Friend says man accused of boy's 1979 murder confessed long ago

Reuters News
Posted: Feb 09, 2015 2:35 PM

By Natasja Sheriff

NEW YORK (Reuters) - A longtime friend of Pedro Hernandez, the man charged in the 1979 murder of 6-year-old Etan Patz, testified on Monday that Hernandez told him decades ago that he had killed a boy.

Hernandez, 54, is on trial on charges of kidnapping and murdering Patz, who disappeared on May 25, 1979, while walking alone to a school bus stop in Manhattan's Soho neighborhood.

Testifying in state court in Manhattan, Mark Pike said Hernandez confessed to him on the porch of the Hernandez family home in New Jersey in 1979 or 1980 that he had killed a boy in New York.

"He told me that he was working in a supermarket and a kid threw a ball at his throat," said Pike, 51. "He told me he strangled the kid then he put him in a bag and in a nearby alley."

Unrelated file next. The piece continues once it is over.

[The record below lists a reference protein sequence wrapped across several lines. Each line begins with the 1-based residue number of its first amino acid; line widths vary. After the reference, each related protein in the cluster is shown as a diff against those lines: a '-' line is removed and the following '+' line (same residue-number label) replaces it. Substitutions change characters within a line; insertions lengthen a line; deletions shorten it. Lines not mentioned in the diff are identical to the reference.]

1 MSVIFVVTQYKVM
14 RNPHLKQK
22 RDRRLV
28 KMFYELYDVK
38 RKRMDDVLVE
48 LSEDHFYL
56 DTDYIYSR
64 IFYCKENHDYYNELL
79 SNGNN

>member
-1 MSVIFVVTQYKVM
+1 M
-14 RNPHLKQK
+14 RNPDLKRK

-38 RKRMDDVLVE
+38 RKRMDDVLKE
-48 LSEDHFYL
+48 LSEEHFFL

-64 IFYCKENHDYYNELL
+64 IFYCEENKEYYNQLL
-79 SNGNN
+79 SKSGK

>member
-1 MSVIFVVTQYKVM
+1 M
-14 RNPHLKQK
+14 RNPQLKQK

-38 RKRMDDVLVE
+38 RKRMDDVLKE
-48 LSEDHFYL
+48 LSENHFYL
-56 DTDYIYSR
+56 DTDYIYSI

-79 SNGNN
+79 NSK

When asked why he killed the boy, Pike said Hernandez told him, "It was a dark kid, forget about it." 

Pike did not testify that Hernandez had specifically identified the boy he had killed as Patz.

Pike, who as a teenager lived on the same street as Hernandez in Camden, New Jersey, said he did not believe the confession at the time.

Pike and Hernandez belonged to the same church group, whose members testified last week that on a religious retreat in 1979 Hernandez confessed to the group that he had killed Patz. Pike, who did not join the retreat, said Hernandez told him separately about the murder.

Hernandez was arrested in 2012 after police got a tip about remarks made to a church group. He then confessed to police that he had lured Patz to the basement of the Soho deli where he worked, strangled him, placed him while still alive in a trash bag and dumped the body in an alley.

His defense attorneys say police coerced that confession and that Hernandez is mentally ill and suffers hallucinations.

Patz's body was never found, but in 2001 a court declared him legally dead.

His disappearance sparked a national movement to find missing children, and he was one of the first missing children whose picture appeared on a milk carton.

(Editing by Laila Kearney; Editing by Will Dunham)